With Friday’s second round win over Villanova, North Carolina head coach Roy Williams advanced his Tar Heels into the third round for a matchup with his former team Kansas, but he also put himself in an elite coaching class. Williams won his 700th game as a Division I men’s college basketball coach, joining the likes of Duke’s Mike Krzyzewski and Syracuse’s Jim Boeheim as active head coaches with 700 career victories.
In his 25th season as a head coach, at only Kansas and UNC, Williams has brought seven teams to the Final Four, winning a pair in Chapel Hill in 2005 and 2009. Following the win, Reggie Bullock presented Williams with his own jersey commemorating the milestone.
“You know, I’m human,” Williams told reporters following the historic win. “I wanted to get 700. I’d like to get 800, 900, 1,000, 1,500, but I know that’s not going to happen. But my focus was not on that. It really wasn’t. It was trying to get No. 25 and have this team stay and play another game.
The 700th victory wasn’t easy as North Carolina blew a 20-point lead to hang on to a 78-71 win over the Wildcats. Now, the Tar Heels have to focus on top-seeded Kansas in Sunday’s third round matchup. Williams, who spent 15 seasons in Lawrence, said on Thursday, “When I was a coach at Kansas, it was my favorite school. North Carolina was my second-favorite school. I happen to be coaching at North Carolina now, and it’s my favorite school, and Kansas is my second-favorite school.”
Terrence is also the lead writer at NEHoopNews.com and can be followed on Twitter: @terrence_payne
Prior to a one-year stint as the head coach coach at Bowling Green that came to an end in early April as a result of an incident at a Bowling Green restaurant, Chris Jans was a member of Gregg Marshall’s coaching staff at Wichita State from 2007-14. During those seven seasons Jans was a key figure as the Shockers made the progression to a respected national power.
Jans is back in Wichita, with Paul Suellentrop of the Wichita Eagle reporting Thursday that he’s serving as a consultant to the program. Jans’ consulting agreement runs for 45 days, which the school can renew, and he’ll be paid $10,000 for the work. While Jans isn’t allowed to do any coaching, he can watch practices and provide Marshall and the coaching staff with his observations.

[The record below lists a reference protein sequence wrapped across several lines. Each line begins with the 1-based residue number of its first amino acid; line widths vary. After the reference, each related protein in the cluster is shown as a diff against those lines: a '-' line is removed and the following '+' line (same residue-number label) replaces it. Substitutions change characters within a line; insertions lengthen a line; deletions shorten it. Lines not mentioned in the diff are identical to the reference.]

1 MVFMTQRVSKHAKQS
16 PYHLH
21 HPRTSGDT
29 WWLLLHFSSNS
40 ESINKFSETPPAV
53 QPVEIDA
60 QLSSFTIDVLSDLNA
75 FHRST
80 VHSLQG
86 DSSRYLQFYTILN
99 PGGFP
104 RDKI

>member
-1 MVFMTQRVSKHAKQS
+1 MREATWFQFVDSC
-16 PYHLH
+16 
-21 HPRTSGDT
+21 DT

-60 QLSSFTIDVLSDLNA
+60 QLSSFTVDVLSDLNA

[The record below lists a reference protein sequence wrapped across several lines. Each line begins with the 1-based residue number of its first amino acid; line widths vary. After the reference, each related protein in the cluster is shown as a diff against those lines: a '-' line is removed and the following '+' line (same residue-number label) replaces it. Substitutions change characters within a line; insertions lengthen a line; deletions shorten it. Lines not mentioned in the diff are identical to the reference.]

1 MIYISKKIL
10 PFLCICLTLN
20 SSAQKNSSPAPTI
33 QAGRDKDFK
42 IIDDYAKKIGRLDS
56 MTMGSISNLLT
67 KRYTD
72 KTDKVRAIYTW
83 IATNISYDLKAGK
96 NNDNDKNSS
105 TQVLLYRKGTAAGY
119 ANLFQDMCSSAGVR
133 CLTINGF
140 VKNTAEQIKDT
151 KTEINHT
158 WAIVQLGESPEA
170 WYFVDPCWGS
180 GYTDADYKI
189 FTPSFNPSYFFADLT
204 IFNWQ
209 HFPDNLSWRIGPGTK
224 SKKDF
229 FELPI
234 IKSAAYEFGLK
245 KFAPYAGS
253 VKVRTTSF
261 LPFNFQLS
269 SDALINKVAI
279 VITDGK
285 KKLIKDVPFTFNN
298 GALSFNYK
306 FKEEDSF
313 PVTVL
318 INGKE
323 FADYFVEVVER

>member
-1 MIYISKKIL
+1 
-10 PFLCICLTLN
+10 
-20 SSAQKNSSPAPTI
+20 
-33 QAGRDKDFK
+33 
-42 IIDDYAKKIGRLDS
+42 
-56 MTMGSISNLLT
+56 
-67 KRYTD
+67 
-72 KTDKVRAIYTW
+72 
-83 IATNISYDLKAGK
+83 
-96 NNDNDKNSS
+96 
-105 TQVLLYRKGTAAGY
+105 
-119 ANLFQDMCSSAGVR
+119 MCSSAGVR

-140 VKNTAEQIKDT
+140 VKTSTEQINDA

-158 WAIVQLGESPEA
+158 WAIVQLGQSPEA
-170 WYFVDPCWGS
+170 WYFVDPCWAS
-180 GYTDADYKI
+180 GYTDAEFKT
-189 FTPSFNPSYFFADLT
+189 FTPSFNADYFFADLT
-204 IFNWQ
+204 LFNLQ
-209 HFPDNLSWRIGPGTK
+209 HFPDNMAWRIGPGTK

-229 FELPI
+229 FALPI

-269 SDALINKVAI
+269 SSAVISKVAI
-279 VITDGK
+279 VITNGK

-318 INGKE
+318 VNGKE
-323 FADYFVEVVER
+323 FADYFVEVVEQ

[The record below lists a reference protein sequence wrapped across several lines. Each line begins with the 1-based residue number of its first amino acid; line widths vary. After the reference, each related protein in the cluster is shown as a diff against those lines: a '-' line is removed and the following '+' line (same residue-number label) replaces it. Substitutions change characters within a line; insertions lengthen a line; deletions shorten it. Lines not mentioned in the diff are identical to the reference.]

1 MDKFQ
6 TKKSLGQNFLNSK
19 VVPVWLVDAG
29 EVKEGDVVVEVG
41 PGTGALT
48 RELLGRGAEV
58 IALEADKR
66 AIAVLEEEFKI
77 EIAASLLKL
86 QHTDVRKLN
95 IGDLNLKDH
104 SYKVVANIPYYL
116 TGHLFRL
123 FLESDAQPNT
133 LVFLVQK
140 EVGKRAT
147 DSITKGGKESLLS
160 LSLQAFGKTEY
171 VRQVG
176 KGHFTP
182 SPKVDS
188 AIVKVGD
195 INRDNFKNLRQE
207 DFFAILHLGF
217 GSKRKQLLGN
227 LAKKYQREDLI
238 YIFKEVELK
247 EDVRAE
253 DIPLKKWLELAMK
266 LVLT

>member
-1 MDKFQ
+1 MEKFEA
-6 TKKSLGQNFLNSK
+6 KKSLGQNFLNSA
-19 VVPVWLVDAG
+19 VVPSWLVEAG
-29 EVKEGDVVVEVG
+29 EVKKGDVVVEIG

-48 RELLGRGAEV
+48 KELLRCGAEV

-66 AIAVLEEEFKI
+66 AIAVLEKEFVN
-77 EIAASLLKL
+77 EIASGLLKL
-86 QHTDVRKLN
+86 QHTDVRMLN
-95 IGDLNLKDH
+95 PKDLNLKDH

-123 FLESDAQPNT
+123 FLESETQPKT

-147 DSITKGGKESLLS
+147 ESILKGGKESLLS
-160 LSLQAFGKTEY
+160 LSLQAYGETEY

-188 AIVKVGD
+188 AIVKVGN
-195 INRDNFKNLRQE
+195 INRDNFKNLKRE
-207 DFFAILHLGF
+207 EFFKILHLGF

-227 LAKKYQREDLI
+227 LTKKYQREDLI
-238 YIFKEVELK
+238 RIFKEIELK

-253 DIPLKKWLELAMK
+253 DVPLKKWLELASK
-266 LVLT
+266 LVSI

“He will be able to consult with the coaching staff, only on what he observes in practice,” said Darron Boatright, WSU deputy athletics director. “By NCAA rule, a consultant is not allowed to have communication with student-athletes … not about basketball-related activities or performance.”
While Jans (who according to the story has served in a similar role for another school) can’t do any coaching in this role, his return does give Marshall another trusted voice to call upon when needed. Wichita State bid farewell to an assistant coach this spring with Steve Forbes being hired as the head coach at East Tennessee State, with his position being filled by former Sunrise Christian Academy coach Kyle Lindsted.
Thursday afternoon marked the first time since Friday that Louisville head coach Rick Pitino commented on the controversy that has taken his program by storm. Speaking with Terry Meiners of 840 WHAS in Louisville, Pitino discussed the escort scandal, what could have possibly led former staffer Andre McGee down the path he’s alleged to have taken in Katina Powell’s book and his future at Louisville.
The interview began with Meiners asking Pitino if it changed his thinking as to whether or not he needed to resign, which (as one would expect) Pitino shot down. Also discussed was the statement released by school president Dr. James Ramsey, which expressed support for athletic director Tom Jurich but did not mention Pitino at all.
“Well I can’t answer that, Terry,” Pitino said when asked why he wasn’t mentioned in the statement. “Twenty-six years ago Kentucky brought me in to make the program compliant to NCAA rules. (Then-Kentucky president) Dr. (David) Roselle and (then Kentucky athletic director) C.M. Newton thought I was the guy to come in and change around the images, change around the culture and add a lot of discipline to the program. And I did that.
“And then I came here to the University of Louisville, and if someone was five seconds late or not early consequences would be paid from a disciplinary standpoint,” Pitino continued. “This is obviously not a person being late, this is not about a person (not) working hard. This is about things that are very disgusting, things that turn my stomach, things that keep me up without sleeping.
“But unfortunately, I had no knowledge of any of this and don’t believe in it. It’s sickening to me, the whole thing. But I’m thinking of my 13 players, I’m thinking of our program, and I’m sorry that Dr. Ramsey did not think enough to mention me but that’s something I cannot control.”
Below is audio of the full interview, which ran just over 17 minutes in length.